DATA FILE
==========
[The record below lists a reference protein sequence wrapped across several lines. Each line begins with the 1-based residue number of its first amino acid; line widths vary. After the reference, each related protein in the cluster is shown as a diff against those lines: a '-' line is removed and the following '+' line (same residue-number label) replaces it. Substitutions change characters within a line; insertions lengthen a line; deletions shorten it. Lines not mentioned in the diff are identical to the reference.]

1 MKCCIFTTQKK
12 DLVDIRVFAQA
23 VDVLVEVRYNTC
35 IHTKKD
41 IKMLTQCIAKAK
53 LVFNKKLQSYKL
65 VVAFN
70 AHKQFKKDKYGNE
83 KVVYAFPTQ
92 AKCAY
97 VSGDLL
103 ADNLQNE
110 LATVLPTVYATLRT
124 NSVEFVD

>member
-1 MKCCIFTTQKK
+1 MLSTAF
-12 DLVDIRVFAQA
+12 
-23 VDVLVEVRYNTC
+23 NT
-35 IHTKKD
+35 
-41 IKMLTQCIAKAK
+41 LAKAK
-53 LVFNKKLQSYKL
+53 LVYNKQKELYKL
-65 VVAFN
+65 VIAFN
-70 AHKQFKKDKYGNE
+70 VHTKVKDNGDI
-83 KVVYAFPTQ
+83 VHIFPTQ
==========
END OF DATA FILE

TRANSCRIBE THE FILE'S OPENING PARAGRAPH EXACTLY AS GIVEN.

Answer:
[The record below lists a reference protein sequence wrapped across several lines. Each line begins with the 1-based residue number of its first amino acid; line widths vary. After the reference, each related protein in the cluster is shown as a diff against those lines: a '-' line is removed and the following '+' line (same residue-number label) replaces it. Substitutions change characters within a line; insertions lengthen a line; deletions shorten it. Lines not mentioned in the diff are identical to the reference.]